Add network credentials to the keychain on behalf of the user.
Use keychain services to enable simple, secure storage for users’ passwords. In this way you avoid repeatedly asking the user for a password, and you don’t have to implement your own encryption, which can be error prone.
Get Set Up
To get started, define a structure to hold the credentials as they move around your app in memory:
Next, define an error enumeration that you can use to communicate keychain access outcomes:
Then, identify the server that your app is working with:
Create an Add Query
Using an instance of the credentials structure and the server constant, you can create an add query:
The query dictionary’s first key-value pair indicates that the item is an Internet password, from which keychain services infers that the data is secret and requires encryption. This also ensures that the item has attributes that distinguish it from other Internet passwords, such as the server and account to which it applies. Indeed, the next two key-value pairs in the query provide this information, attaching the user name acquired from the user as the account, along with a domain name appropriate to this password as the server.
Although not necessary in this case, you could further characterize the password by specifying additional attributes, such as the port number or the network protocol. For example, if you needed to store distinct FTP and HTTP credentials for the same user working on the same server, you could add the
k attribute to distinguish between them.
Finally, the query contains the password from the user, encoded as a
Add the Item
With the query complete, you simply feed it to the
Although you typically ignore the return data supplied by reference in the second argument on an add operation (as demonstrated here), always check the function’s return status to ensure that the operation succeeds. The operation might fail, for example, if an item with the given attributes already exists.
To be able to find the item later, you’re going to use your knowledge of its attributes. In this example, the server and the account are the item’s distinguishing characteristics. For constant attributes (here, the server), use the same value during lookup. In contrast, the account attribute is dynamic, because it holds a value provided by the user at runtime. As long as your app never adds similar items with varying attributes (such as passwords for different accounts on the same server), you can omit these dynamic attributes as search parameters and instead retrieve them along with the item. As a result, when you look up the password, you also get the corresponding username.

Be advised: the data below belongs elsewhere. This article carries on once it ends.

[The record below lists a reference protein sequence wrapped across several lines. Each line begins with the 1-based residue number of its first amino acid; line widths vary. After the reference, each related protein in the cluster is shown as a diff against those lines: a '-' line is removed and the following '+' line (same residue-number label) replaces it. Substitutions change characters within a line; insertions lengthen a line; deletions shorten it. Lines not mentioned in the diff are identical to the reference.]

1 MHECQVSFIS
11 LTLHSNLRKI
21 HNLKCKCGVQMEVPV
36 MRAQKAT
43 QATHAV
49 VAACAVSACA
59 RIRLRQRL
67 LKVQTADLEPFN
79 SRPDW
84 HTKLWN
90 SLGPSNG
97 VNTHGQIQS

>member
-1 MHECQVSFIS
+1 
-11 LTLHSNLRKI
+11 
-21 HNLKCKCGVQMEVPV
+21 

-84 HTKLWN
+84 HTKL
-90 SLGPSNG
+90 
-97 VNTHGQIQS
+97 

If your app does add items with varying dynamic attributes, you’ll need a way to choose among them during retrieval. One option is to record information about the items in another way. For example, if you keep records of users in a Core Data model, you store the username there after using keychain services to store the password field. Later, you use the user name pulled from your data model to condition the search for the password.
In other cases, it may make sense to further characterize the item by adding more attributes. For example, you might include the
k attribute in the original add query, providing a string that marks the item for the particular purpose. Then you’ll be able to use this attribute to narrow your search later.